Read the entire article HERE

Biophysical characterisation of the recombinant human frataxin precursor

Friedreich's ataxia is a disease caused by a decrease in the levels of expression or loss of functionality of the mitochondrial protein frataxin (FXN). The development of an active and stable recombinant variant of FXN is important for protein replacement therapy. Although valuable data about the mature form FXN81-210 has been collected, not enough information is available about the conformation of the frataxin precursor (FXN1-210). This group investigated the conformation, stability and function of a recombinant precursor variant (His6-TAT-FXN1-210), which includes a TAT peptide in the N-terminal region to assist with transport across cell membranes. His6-TAT-FXN1-210 was expressed in Escherichia coli and conditions were found for purifying folded protein free of aggregation, oxidation or degradation, even after freezing and thawing. The protein was found to be stable and monomeric, with the N-terminal stretch (residues 1-89) mostly unstructured and the C-terminal domain properly folded. The experimental data suggest a complex picture for the folding process of full-length frataxin in vitro: the presence of the N-terminal region increased the tendency of FXN to aggregate at high temperatures but this could be avoided by the addition of low concentrations of GdmCl. The purified precursor was translocated through cell membranes. In addition, immune response against His6-TAT-FXN1-210 was measured, suggesting that the C-terminal fragment was not immunogenic at the assayed protein concentrations. Finally, the recognition of recombinant FXN by cellular proteins was studied to evaluate its functionality. In this regard, cysteine desulfurase NFS1/ISD11/ISCU was activated in vitro by His6-TAT-FXN1-210. Moreover, the results showed that His6-TAT-FXN1-210 can be ubiquitinated in vitro by the recently identified frataxin E3 ligase RNF126, in a similar way as the FXN1-210, suggesting that the His6-TAT extension does not interfere with the ubiquitination machinery.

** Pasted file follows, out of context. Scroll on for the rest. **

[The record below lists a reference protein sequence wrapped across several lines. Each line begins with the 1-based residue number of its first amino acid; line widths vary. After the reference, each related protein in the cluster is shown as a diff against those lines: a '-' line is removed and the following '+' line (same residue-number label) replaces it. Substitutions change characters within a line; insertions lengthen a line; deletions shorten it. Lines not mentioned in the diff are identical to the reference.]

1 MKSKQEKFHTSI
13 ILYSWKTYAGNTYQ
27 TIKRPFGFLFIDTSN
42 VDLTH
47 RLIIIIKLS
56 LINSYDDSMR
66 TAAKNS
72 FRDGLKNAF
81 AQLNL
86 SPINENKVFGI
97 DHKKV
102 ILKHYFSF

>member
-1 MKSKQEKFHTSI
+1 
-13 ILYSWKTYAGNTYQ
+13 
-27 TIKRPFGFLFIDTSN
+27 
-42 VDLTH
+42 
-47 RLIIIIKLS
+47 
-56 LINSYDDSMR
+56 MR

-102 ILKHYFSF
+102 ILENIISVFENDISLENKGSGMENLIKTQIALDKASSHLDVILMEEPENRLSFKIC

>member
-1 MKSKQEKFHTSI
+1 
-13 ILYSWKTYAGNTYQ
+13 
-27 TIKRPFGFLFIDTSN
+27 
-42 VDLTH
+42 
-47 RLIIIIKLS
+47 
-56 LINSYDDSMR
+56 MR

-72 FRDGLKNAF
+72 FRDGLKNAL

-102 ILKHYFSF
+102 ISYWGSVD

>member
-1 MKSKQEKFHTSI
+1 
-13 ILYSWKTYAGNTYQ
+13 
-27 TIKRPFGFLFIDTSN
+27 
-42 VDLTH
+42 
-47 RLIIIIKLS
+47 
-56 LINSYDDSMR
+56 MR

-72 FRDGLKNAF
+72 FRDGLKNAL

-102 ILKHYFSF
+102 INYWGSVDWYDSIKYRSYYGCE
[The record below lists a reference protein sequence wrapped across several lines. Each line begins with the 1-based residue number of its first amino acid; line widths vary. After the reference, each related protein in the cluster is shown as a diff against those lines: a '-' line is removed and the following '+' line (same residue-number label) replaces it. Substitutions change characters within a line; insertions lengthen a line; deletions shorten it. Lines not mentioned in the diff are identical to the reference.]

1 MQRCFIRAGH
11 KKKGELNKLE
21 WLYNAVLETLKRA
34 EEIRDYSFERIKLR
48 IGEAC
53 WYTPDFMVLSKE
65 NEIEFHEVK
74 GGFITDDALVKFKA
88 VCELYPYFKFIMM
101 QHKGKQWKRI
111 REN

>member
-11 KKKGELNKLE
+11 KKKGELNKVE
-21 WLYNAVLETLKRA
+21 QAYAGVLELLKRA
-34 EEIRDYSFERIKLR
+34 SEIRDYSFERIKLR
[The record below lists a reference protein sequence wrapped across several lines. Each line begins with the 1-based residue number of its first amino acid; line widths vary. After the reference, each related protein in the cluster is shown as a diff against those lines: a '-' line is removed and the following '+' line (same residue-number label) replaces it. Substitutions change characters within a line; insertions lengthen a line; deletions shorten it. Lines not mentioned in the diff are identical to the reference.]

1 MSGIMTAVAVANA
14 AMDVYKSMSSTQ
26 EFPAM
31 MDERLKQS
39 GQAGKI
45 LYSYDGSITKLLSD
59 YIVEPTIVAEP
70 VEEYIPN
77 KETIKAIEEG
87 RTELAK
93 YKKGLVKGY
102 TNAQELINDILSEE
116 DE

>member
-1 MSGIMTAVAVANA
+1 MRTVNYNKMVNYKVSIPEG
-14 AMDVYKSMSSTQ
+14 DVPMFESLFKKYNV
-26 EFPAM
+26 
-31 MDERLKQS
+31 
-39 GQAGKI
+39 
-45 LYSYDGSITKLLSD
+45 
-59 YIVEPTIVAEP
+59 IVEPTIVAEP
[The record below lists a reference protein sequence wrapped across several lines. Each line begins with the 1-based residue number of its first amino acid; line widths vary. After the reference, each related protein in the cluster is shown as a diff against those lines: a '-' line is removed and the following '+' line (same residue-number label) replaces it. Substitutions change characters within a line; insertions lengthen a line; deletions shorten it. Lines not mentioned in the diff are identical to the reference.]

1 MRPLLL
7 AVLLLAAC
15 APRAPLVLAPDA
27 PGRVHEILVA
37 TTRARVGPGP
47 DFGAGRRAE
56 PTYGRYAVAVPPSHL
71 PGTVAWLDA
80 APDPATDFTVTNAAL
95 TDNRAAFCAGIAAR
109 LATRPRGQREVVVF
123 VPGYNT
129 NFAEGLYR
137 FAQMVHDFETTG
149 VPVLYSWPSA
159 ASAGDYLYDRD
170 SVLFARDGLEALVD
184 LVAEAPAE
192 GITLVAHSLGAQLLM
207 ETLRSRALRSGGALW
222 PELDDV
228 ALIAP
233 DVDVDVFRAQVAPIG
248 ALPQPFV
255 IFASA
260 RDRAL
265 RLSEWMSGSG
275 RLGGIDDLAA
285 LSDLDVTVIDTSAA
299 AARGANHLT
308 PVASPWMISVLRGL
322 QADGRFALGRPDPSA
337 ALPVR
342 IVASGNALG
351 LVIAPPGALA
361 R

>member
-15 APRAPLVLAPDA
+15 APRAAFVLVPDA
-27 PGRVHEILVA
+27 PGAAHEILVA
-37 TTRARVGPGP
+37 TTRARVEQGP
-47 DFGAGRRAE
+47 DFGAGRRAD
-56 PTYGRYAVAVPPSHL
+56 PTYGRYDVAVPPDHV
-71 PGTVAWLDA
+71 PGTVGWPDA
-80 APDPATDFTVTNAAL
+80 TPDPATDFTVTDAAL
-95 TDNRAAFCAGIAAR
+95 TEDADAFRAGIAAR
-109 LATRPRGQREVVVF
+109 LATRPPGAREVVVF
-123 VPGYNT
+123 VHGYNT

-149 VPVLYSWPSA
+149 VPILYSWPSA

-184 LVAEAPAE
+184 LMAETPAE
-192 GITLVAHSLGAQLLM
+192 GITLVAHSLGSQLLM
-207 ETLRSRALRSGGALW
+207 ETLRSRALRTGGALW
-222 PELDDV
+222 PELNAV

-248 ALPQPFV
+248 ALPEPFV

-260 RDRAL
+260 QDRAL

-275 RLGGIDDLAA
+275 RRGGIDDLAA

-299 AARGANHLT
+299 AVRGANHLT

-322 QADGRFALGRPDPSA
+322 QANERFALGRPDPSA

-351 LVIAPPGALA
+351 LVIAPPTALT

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Small RNA-seq analysis of circulating miRNAs to identify phenotypic variability in Friedreich's ataxia patients

Friedreich's ataxia, an autosomal recessive neurodegenerative mitochondrial disease, is the most prevalent hereditary ataxia. In addition, FRDA patients have shown additional non-neurological features such as scoliosis, diabetes, and cardiac complications. Hypertrophic cardiomyopathy, which is found in two thirds of patients at the time of diagnosis, is the primary cause of death in these patients. This group used small RNA-seq of microRNAs (miRNAs) purified from plasma samples of FRDA patients and controls. They present the rationale, experimental methodology, and analytical procedures for dataset analysis. This dataset will facilitate the identification of miRNA signatures and provide new molecular explanation for pathological mechanisms occurring during the natural history of FRDA. Since miRNA levels change with disease progression and pharmacological interventions, miRNAs will contribute to the design of new therapeutic strategies and will improve clinical decisions.

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Progress in the treatment of Friedreich ataxia

Friedreich ataxia (FRDA) is a progressive neurological disorder affecting approximately 1 in 29,000 individuals of European descent. At present, there is no approved pharmacological treatment for this condition however research into treatment of FRDA has advanced considerably over the last two decades since the genetic cause was identified. Current proposed treatment strategies include decreasing oxidative stress, increasing cellular frataxin, improving mitochondrial function as well as modulating frataxin controlled metabolic pathways. Genetic and cell based therapies also hold great promise. Finally, physical therapies are being explored as a means of maximising function in those affected by FRDA.